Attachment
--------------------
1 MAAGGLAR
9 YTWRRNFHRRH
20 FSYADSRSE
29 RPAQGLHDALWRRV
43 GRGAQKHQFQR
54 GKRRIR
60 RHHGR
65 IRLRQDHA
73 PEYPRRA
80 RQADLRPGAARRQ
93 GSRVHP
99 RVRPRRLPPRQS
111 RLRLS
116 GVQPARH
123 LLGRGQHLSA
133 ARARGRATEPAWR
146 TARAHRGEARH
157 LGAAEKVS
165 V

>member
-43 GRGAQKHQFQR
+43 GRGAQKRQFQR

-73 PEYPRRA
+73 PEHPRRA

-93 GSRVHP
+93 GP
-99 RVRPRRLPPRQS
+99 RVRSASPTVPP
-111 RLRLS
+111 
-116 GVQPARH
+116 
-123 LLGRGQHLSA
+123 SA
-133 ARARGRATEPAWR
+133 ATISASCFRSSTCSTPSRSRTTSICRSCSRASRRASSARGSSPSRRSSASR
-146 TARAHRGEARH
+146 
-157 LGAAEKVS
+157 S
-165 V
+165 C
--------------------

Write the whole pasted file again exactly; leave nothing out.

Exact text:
1 MAAGGLAR
9 YTWRRNFHRRH
20 FSYADSRSE
29 RPAQGLHDALWRRV
43 GRGAQKHQFQR
54 GKRRIR
60 RHHGR
65 IRLRQDHA
73 PEYPRRA
80 RQADLRPGAARRQ
93 GSRVHP
99 RVRPRRLPPRQS
111 RLRLS
116 GVQPARH
123 LLGRGQHLSA
133 ARARGRATEPAWR
146 TARAHRGEARH
157 LGAAEKVS
165 V

>member
-43 GRGAQKHQFQR
+43 GRGAQKRQFQR

-73 PEYPRRA
+73 PEHPRRA

-93 GSRVHP
+93 GP
-99 RVRPRRLPPRQS
+99 RVRSASPTVPP
-111 RLRLS
+111 
-116 GVQPARH
+116 
-123 LLGRGQHLSA
+123 SA
-133 ARARGRATEPAWR
+133 ATISASCFRSSTCSTPSRSRTTSICRSCSRASRRASSARGSSPSRRSSASR
-146 TARAHRGEARH
+146 
-157 LGAAEKVS
+157 S
-165 V
+165 C